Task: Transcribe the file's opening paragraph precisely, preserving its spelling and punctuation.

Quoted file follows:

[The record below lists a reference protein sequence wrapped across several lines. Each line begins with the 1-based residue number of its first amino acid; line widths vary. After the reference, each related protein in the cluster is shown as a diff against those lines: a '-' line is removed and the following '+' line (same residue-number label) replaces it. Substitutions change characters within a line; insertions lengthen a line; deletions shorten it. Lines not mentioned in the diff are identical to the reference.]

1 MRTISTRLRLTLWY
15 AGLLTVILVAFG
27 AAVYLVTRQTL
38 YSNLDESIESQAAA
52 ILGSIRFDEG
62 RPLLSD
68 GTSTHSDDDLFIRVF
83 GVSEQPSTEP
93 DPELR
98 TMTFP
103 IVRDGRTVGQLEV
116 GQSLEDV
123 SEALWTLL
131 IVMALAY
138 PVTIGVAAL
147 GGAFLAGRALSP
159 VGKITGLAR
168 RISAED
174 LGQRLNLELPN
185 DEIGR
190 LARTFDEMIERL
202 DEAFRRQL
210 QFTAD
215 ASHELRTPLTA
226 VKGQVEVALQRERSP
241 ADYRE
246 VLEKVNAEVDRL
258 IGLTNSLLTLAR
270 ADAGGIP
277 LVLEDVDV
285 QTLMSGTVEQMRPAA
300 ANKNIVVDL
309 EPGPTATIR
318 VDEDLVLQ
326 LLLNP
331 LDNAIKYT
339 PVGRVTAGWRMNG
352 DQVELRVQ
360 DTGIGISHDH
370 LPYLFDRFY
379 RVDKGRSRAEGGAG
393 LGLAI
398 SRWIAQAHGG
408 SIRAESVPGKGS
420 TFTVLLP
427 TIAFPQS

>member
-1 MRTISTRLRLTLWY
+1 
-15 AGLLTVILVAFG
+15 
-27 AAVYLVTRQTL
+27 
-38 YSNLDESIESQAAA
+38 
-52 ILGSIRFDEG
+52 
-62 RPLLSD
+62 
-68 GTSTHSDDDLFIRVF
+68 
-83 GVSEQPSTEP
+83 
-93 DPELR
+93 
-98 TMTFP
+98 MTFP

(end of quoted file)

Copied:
[The record below lists a reference protein sequence wrapped across several lines. Each line begins with the 1-based residue number of its first amino acid; line widths vary. After the reference, each related protein in the cluster is shown as a diff against those lines: a '-' line is removed and the following '+' line (same residue-number label) replaces it. Substitutions change characters within a line; insertions lengthen a line; deletions shorten it. Lines not mentioned in the diff are identical to the reference.]